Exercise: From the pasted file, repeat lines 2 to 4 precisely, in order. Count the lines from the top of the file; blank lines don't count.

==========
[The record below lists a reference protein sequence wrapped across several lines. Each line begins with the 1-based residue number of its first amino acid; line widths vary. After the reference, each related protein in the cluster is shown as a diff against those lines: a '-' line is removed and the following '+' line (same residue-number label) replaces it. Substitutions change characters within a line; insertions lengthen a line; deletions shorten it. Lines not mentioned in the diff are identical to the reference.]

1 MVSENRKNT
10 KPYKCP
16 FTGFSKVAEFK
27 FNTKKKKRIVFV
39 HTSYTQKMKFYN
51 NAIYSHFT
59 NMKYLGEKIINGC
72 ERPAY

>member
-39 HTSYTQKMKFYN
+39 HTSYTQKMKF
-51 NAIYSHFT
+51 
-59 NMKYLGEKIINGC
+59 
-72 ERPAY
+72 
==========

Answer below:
1 MVSENRKNT
10 KPYKCP
16 FTGFSKVAEFK